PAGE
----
Background: On December 31, 2003, Evan Brunell founded a Boston Red Sox blog titled Fire Brand of the American League. The same day, a friend of his founded a Pittsburgh Pirates blog. Between the two of them, it was decided to try and create a baseball blog network of all 30 teams. Titled the Most Valuable Network, it grew into the first online sports blog network, dominating the landscape for years. Evan served as co-founder and president, wearing many hats over the years and receiving ample experience in all facets of business — executive, managerial, marketing, coding, human resources, accounting, editing — anything a business does, Evan had a hand in. Unfortunately, the economy declined sharply right as a major investment was placed into MVN. The business model became unsustainable, and MVN closed its doors. Below is the open letter I penned about closing MVN.
It is with regret that I’m writing to announce that I have made the decision to close down MVN.
There are many factors that led to this decision, and thusly I will not attempt to work through all the factors and the various happenings that led to this decision. I will, instead, simply cite that the biggest motivating factor was (what else?) finances.
MVN is backed by family money. In better economic times, our investment on this end was not significant. However, the downturn of the economy has hurt us. Online ad revenue dropped at a time we were pushing to make MVN a bigger and better destination. While we were fortunate to have the resources to exist to date, we’ve arrived at the situation where further investment can no longer be justified.
From a personal standpoint, I have worked full-time pro bono for MVN for the six years of existence. Given my current position in life, this was an arrangement that could not last. I did not see potential for future earning at MVN in a time frame that would have been acceptable — or even doable — to my personal welfare.
For the past three weeks, I have been working on getting all MVN blogs a future home. I am pleased to announce that many of the blogs were found homes, either at Bloguin or Real Clear Sports. Several blogs have made the decision to either shut down themselves or go independent. In the coming days, we will be providing you a full list of where the new homes of the blogs will be.
Over the next few weeks, the writing platform at MVN will be dismantled entirely. This means that any mvn.com inbound links to archives will not work. We will provide full archives to the blogs in question for them to import to their new homes. Before January is out, the only MVN page that will exist is the front page at MVN.com, which will continue to look as it does today.
Eventually, we plan on selling the domain. At that point, unfortunately, all traces of what MVN once was will have vanished.
What will survive are the blogs, and I hope that you will continue reading them. We are immensely proud of the blogs and writers that came through MVN. A lot of influential writers got their start or their big jump on these pages. We’re honored that we could provide that opportunity for them and hope that they look back on their tenure at MVN with fondness.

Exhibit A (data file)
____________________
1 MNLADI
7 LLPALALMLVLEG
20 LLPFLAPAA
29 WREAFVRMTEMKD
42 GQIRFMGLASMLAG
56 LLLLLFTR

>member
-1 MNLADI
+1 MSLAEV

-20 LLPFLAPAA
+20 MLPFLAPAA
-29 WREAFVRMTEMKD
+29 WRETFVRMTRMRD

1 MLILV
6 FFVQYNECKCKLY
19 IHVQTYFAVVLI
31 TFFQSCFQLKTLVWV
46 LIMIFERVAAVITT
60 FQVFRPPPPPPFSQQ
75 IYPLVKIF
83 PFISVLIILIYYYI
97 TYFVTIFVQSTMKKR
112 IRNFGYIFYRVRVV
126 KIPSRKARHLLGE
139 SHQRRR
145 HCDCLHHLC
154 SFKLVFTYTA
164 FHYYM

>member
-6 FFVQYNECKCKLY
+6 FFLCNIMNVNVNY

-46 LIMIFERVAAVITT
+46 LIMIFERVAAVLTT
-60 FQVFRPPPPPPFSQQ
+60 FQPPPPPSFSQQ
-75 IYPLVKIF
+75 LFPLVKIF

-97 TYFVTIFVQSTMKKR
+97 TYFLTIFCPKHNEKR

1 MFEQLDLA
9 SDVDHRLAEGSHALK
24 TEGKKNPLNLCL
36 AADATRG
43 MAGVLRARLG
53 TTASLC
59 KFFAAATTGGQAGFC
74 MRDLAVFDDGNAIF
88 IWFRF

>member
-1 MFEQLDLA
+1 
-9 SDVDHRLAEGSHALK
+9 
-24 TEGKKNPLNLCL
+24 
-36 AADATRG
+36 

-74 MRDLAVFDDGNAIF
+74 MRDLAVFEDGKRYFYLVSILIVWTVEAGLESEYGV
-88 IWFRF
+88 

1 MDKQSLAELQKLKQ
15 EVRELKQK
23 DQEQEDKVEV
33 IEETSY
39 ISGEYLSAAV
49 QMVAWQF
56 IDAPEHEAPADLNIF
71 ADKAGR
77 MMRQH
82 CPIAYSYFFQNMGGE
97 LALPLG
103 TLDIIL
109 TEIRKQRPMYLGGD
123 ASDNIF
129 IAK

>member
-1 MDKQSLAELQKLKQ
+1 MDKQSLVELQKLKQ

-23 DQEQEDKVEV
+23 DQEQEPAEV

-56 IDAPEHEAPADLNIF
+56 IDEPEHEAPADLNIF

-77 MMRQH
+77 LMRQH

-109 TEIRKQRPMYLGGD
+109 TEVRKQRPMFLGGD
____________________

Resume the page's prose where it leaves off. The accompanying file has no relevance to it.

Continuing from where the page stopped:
I know that I can say with utter certainty that I poured my heart and soul into MVN, at the expense of personal advancement. My life for six years was building up MVN and the blogs to the point where everyone could succeed. My goal this entire time has not been about personal success. It’s been about making everyone around me successful. I have found that if you do that, you will become successful yourself — and in better ways than if you had focused on yourself from the start.
While I would love to give thanks to many people in this space, I’m afraid this note would reach Moby Dick-ian levels in an attempt not to leave anyone out, so I will simply say: You know who you are, and I hope you know the amount of gratitude I feel for you.
On December 31, 2003, I was in my senior year of high school. I was still reeling from the Red Sox losing to the Aaron Boone-led Yankees two short months earlier… and I couldn’t take it anymore. I had to make my voice known. I started a Red Sox blog, Fire Brand of the American League. A friend joined me, starting a Pirates blog. A light bulb went off over our heads, and here we are six years later.
If I had to choose a lasting legacy for MVN, it would be as early adopter of new media, to the point where MVN was a great influence in bringing sports blogs to the national mainstream of consciousness. When it got started, blogs weren’t even at the stage where it could be looked on with scorn by mainstream media. Heck, most of our early recruiting efforts came from message boards, because there weren’t enough blogs to find. (To be clear, I’m not citing MVN as the reason why sports blogs are popular — that would have happened regardless.) MVN was able to recognize early on the power of blogs, and what a network of blogs could do. Of course, to this day there are numerous sports blog networks. I remember when there was just one.
I’ll let our history and influence — whatever you think it is — speak for itself.
I’m just proud I got the opportunity to lead MVN and work with many wonderful people.
Co-founder, Owner, President of Most Valuable Network, LLC